Physicians and Patients Claim HMO Cost-cutting Incentives Violate ADA

By Ronald L. Scott

People with disabilities face a variety of barriers to obtaining health care, even under "fee-for-service" medicine, but the problems are sometimes exacerbated under managed care. Barriers may be physical, e.g., a provider’s office may not be accessible, or a provider may fail to furnish necessary auxiliary aids and services to enable communication. Economic barriers may be more subtle. For example, limits such as restrictions on hospital days or referrals adopted by an HMO or other managed care organization may have a greater impact on people with disabilities. Legal actions have been brought that challenged physical barriers and disparate impact situations.

More generally, some advocates for the disabled have long alleged discriminatory enrollment or recruitment by HMOs, arguing that HMOs have incentives to enroll healthy individuals rather than those that require more frequent and expensive care. The controversy has been compounded by contractual arrangements between HMOs and health care providers that arguably reward providers for withholding needed care—or punish providers that provide too much care, e.g., economic profiling or credentialing by health care plans.

In what may be a case of first impression, a U.S. district court in Texas recently held that disabled HMO enrollees stated claims under the Americans with Disabilities Act (ADA) and section 504 of the Rehabilitation Act. The plaintiffs base their claims on cost-cutting incentives contained in contractual arrangements between four HMOs and providers. The plaintiffs allege that these incentives encouraged providers to delay or deny needed medical care to disabled enrollees in an attempt to force such higher-cost patients to go elsewhere for medical treatment.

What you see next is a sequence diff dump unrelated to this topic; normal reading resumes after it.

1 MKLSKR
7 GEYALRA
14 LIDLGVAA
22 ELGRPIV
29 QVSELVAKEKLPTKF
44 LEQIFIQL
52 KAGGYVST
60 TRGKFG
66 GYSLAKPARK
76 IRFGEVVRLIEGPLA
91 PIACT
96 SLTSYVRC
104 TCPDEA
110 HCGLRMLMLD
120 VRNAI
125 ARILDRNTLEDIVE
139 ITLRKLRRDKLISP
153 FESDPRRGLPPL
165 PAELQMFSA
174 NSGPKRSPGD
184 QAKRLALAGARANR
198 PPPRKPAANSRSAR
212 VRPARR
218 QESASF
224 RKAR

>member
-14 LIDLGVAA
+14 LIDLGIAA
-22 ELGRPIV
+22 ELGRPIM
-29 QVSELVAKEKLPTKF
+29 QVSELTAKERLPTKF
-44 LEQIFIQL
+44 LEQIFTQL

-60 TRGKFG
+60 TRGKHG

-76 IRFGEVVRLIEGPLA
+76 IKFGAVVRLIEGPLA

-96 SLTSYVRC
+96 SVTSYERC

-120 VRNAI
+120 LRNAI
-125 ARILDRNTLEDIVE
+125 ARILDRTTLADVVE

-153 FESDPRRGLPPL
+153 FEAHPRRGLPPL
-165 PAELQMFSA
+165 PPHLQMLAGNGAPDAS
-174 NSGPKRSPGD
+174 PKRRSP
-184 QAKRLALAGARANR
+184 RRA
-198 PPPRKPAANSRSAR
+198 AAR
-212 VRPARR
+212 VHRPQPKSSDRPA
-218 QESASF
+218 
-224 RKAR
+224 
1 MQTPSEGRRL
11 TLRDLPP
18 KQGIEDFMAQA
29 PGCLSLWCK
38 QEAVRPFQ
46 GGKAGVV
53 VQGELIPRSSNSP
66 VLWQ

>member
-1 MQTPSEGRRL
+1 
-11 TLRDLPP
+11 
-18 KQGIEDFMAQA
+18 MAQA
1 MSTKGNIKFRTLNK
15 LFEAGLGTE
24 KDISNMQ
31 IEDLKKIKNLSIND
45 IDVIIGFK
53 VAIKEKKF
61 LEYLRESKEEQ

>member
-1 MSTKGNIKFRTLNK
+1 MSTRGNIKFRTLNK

In Zamora-Quezada v. Healthtexas Medical Group of San Antonio, 1998 WL 89206 (W.D. Tex. 1998), two physicians and 13 patients allege that the defendant health care entities have created such financial incentives, resulting in discrimination against patients with disabilities. The plaintiffs are seeking injunctive relief under the ADA and compensatory and punitive damages under the Rehabilitation Act. The two physician-plaintiffs allege that their employment was terminated because they acted as advocates for their patients and gave care that infringed on the contractual arrangements. (Although not at issue in this case, Texas passed legislation in 1997 protecting physicians acting as advocates for their patients against discrimination or termination by HMOs, but the statute may be unenforceable. See Two Important Physician-Protection Provisions Struck Down by Court).

A former employee of one of the defendants testified that "during my employment at HealthTexas, …patients with chronic illnesses and disabilities were not treated as well as healthy patients…[they] had to wait two to three hours between the first waiting, the sub-waiting room, and the exam room." The HMOs and other defendants moved for dismissal or alternatively for summary judgment on the ADA and Rehabilitation Act claims, alleging (among other arguments) that they lacked the requisite degree of control over providers necessary for an ADA claim against them. The court rejected the motion, finding that genuine issues of material fact existed as to whether the plaintiffs were discriminated against because of their disabilities. The court cited the 7th Circuit case of Herdrich v. Pegram (see A New Weapon Against Managed Care Organizations: ERISA) for the proposition that evidence concerning the existence of incentives to withhold care combined with evidence of improper treatment will be sufficient to support a claim.

In the prologue to the order, the court characterized plaintiffs argument as "[p]laintiffs basically contend a modern version of the Golden Rule is being wrongfully applied by defendants: they who have the gold rule." The ADA may force all HMOs to adopt the original version of the Golden Rule.